Design: This was a prospective, 1:1 randomized, multicenter (five sites) trial which assessed the safety and effectiveness of the Symphony Device in the reduction of symptoms associated with RLS by comparison to an auditory sham control device. Subjects were adults with moderate-to-severe primary RLS involving only the legs, with a minimum baseline score of 15 points on the International Restless Legs Scale (IRLS) scale and symptoms occurring at least 15 nights per month. Patients with secondary RLS, other sleep disorders, disorders involving the legs (e.g., cellulitis or deep vein thrombosis) or taking unapproved medications to treat their RLS were excluded. If subjects were on an approved RLS medication, they were required to be on stable doses during the trial. Patients used the device for at least one 35 minute cycle each night. The primary endpoint was the mean change from baseline in the IRLS total score to week 1, 2, 3 and 4. The safety endpoint was a descriptive analysis of adverse events from both groups. Secondary endpoints included the mean change from baseline to 4 weeks in the Medical Outcomes Study (MOS) Sleep Scale scores and the Johns Hopkins Restless Legs Syndrome Quality of Life questionnaire (RLSQOL). The MOS inventory is a patient-reported questionnaire that evaluates sleep disturbance. The MOS sleep problem index II (MOS-II) contains 9 of the 12 inventory questions and measures sleep difficulty based on recall about sleep quality during the four weeks prior to taking the test.

Results: A total of 77 subjects were enrolled in the study at a 1:1 ratio (39 used Symphony, 38 used the sham device). Although there were no statistically significant differences between active and sham groups for the primary endpoint (IRLS score), there were statistically significant improvements in the mean MOS-II scores (-15.83 for Symphony vs -5.34 for sham, p=0.0230).

Adverse Events (AEs): There were six AEs in the Symphony group (15.4%) that were at least possibly device-related. There were an additional two AEs in the Symphony group and four AEs in the sham group that were not device-related. All device-related AEs resolved after use of the device was stopped, without medical intervention or clinical sequelae. One AE (cramping sensation in both legs) was graded as moderate and all five remaining AEs were graded as mild. The most common AE was worsening of RLS symptoms, which occurred in four subjects with the Symphony device (10.3%). Worsening of RLS symptoms resolved within three weeks of discontinuation of device use.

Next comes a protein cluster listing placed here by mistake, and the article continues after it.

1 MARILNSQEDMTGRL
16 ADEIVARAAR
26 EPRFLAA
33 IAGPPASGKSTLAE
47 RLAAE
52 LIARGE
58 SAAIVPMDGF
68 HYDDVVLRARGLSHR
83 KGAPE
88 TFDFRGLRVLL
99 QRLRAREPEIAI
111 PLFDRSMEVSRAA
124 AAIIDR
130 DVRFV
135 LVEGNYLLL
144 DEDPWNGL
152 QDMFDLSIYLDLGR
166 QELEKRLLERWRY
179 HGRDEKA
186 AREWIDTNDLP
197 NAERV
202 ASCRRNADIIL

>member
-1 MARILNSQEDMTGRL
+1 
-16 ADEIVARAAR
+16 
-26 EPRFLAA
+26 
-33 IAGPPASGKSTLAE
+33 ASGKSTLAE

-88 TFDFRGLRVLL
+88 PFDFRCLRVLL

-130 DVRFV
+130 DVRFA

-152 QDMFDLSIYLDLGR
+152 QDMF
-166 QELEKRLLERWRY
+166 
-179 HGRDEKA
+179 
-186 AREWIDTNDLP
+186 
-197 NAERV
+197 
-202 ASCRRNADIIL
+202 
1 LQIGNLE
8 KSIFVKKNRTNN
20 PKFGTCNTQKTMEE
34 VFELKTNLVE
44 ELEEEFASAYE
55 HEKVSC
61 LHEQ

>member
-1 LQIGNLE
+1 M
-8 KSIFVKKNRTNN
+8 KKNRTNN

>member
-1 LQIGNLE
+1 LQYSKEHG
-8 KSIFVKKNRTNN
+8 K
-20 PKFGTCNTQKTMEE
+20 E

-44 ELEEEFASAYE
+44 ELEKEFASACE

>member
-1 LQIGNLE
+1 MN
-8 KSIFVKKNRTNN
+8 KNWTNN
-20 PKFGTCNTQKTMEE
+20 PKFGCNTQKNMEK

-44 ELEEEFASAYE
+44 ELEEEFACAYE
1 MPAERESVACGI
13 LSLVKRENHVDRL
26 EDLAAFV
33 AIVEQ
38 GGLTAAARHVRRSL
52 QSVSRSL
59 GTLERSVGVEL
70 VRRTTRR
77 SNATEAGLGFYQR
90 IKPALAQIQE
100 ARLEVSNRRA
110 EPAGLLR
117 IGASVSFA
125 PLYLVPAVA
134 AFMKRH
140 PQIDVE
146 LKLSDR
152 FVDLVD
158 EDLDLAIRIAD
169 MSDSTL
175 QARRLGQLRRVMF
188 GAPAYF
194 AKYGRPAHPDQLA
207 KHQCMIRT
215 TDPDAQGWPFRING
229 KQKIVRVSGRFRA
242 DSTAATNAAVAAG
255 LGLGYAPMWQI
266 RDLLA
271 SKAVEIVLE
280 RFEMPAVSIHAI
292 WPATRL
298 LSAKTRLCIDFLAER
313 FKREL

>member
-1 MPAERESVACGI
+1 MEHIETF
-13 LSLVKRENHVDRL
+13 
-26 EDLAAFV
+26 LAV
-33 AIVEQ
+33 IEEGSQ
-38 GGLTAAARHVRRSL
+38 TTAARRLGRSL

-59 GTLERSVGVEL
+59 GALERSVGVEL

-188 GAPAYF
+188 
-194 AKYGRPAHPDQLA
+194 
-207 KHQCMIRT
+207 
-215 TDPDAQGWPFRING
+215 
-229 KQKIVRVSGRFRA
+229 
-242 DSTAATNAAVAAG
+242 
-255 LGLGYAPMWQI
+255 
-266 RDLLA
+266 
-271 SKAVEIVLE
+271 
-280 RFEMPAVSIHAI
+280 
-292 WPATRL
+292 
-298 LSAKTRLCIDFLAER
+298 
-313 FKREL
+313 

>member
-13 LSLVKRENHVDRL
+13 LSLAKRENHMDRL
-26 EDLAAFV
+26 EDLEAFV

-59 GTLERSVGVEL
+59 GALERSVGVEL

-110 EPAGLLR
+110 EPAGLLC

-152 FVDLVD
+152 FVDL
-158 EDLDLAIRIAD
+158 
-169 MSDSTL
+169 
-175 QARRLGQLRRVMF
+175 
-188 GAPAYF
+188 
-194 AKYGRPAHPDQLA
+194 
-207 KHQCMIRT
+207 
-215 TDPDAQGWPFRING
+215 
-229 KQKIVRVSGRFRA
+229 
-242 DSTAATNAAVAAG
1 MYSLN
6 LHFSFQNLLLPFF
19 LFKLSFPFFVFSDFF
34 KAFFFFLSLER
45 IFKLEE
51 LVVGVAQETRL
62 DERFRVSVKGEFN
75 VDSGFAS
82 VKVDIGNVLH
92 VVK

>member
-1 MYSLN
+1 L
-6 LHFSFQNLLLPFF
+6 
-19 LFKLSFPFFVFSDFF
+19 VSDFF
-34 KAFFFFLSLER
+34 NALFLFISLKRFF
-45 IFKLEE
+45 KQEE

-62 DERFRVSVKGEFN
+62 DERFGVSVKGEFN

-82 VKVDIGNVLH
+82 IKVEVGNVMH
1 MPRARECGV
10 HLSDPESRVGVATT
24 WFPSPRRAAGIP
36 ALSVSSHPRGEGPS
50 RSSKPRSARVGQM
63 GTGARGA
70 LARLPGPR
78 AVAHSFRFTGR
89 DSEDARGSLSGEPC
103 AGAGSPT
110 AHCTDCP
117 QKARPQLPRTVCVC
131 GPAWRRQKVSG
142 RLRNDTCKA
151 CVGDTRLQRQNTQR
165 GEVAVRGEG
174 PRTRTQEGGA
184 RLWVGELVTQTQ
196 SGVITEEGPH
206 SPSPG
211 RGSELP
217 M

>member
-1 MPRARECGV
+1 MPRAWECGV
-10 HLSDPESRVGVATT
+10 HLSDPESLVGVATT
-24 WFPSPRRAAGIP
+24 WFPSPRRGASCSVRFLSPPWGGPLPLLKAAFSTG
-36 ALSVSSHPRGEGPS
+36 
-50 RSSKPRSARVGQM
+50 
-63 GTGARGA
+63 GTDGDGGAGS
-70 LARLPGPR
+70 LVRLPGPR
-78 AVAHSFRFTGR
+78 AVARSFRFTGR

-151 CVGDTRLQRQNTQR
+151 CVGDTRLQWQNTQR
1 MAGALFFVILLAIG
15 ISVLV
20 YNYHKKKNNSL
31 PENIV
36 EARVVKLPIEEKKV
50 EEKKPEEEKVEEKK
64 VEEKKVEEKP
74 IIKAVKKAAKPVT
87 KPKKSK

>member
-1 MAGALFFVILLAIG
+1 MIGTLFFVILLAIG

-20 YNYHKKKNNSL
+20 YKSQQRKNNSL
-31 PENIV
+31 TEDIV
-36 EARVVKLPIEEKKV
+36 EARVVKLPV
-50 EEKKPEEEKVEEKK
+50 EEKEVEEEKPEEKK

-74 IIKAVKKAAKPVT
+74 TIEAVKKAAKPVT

CR-007_C SMI-001 Results Summary

 

 

SMI-002 Results

Design: This was a prospective, 2:1 randomized, multicenter (four sites) trial which assessed the safety and effectiveness of the Symphony Device in the reduction of symptoms associated with RLS by comparison to a light-emitting sham control device. The inclusion/exclusion criteria, study design, and endpoints were very similar to SMI-001, with only minor differences.

Results: A total of 81 subjects were enrolled in the study at a 2:1 ratio (52 used Symphony, 29 used the sham device). Although there were no statistically significant differences between active and sham groups in any of the primary or secondary endpoints, there were mean improvements in the MOS-II scores (-11.41 for Symphony vs -7.36 for sham, p=0.3040).

Adverse Events: There were five AEs in the Symphony group (9.6%) and two in the sham group (6.9%) that were at least possibly device-related. There were an additional two AEs that were not device-related; both were in the Symphony group. All device-related AEs in the Symphony group were categorized as worsening of RLS symptoms and resolved within three weeks of discontinuation of device use without additional intervention. One of these AEs was graded as moderate and the remaining four were graded as mild. In the sham group, one AE was categorized as worsening of RLS symptoms (mild), which resolved after stopping use of the sham device. The other AE was pain below the knee (moderate), which resolved with use of a heating pad.

Design: This was a prospective, 2:1 randomized, multicenter (four sites) trial which assessed the safety and effectiveness of the Symphony Device in the reduction of symptoms associated with RLS by comparison to a light-emitting sham control device. The inclusion/exclusion criteria, study design, and endpoints were very similar to SMI-001, with only minor differences.

CR-008_C SMI-002 Results Summary